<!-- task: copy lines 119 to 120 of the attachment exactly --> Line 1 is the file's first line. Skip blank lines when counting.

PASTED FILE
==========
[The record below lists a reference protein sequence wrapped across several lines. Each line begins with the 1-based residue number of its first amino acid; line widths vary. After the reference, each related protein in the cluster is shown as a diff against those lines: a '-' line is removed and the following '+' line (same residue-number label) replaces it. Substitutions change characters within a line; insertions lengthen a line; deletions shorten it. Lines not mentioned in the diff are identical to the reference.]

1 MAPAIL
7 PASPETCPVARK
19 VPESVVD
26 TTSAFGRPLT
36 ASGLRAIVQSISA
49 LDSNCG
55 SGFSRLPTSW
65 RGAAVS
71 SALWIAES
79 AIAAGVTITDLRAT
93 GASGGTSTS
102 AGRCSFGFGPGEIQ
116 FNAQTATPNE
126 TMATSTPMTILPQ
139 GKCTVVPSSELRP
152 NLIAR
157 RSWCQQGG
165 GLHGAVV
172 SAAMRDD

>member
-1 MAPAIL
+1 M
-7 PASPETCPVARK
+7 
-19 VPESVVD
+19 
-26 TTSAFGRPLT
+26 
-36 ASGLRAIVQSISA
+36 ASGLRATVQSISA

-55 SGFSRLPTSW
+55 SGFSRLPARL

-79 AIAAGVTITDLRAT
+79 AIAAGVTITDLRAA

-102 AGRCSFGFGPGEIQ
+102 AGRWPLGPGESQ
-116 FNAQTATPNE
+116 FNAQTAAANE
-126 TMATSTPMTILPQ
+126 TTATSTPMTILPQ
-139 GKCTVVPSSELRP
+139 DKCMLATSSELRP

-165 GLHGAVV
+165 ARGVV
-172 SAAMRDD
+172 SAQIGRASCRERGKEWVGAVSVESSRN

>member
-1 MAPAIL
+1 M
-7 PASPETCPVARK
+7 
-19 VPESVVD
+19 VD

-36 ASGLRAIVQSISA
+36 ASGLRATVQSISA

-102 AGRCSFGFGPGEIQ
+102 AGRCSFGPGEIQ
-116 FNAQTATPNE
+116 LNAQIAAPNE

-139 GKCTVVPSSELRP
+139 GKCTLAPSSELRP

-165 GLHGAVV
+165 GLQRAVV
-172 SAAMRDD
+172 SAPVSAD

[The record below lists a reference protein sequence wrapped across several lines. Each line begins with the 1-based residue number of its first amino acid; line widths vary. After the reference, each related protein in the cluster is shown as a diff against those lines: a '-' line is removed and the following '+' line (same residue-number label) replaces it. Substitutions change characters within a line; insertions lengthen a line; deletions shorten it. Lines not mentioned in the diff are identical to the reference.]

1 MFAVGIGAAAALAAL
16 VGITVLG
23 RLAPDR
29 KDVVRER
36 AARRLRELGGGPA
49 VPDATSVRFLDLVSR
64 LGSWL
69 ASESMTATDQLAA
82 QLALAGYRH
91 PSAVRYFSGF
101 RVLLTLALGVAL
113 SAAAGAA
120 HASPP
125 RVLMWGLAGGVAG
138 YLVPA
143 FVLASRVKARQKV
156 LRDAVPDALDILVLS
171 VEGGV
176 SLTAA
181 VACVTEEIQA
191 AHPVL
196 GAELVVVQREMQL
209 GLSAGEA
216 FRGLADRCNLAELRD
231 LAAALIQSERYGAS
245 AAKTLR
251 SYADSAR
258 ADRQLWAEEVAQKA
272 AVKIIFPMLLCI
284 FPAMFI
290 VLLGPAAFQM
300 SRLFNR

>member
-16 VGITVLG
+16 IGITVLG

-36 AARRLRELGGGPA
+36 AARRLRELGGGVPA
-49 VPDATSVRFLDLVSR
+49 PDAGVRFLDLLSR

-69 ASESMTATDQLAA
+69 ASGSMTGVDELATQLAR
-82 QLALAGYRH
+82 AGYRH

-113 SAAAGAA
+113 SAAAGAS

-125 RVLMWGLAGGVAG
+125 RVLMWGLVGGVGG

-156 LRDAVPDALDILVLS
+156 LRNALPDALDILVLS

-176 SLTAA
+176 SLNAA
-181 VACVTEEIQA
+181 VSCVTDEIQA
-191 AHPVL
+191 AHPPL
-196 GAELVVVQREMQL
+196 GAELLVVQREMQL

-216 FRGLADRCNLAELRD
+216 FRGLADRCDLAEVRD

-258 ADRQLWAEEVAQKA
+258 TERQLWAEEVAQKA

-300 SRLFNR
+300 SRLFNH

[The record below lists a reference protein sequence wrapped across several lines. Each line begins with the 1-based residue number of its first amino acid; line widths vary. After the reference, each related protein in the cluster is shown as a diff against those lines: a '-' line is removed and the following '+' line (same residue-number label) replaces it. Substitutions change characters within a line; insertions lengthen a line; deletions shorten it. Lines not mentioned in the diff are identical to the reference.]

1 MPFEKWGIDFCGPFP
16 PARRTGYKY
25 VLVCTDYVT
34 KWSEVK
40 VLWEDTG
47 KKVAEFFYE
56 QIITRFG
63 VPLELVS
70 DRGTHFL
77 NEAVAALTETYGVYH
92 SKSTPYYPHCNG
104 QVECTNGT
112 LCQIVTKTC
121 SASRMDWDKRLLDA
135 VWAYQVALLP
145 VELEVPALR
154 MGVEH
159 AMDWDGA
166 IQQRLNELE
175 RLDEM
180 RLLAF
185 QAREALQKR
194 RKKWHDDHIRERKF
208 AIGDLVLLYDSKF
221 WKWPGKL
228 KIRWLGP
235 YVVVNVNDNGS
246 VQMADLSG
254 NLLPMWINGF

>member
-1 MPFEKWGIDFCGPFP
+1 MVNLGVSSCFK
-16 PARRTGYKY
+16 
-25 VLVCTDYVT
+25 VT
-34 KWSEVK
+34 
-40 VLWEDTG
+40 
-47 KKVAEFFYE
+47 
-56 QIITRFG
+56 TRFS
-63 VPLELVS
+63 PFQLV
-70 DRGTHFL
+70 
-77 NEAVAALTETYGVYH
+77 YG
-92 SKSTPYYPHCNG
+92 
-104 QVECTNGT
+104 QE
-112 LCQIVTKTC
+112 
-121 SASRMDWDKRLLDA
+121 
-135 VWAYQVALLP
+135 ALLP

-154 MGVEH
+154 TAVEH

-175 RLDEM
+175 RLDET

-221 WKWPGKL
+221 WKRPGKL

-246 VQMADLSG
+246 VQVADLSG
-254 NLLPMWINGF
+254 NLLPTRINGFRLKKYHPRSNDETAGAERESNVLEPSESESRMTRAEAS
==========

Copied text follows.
-181 VACVTEEIQA
+181 VSCVTDEIQA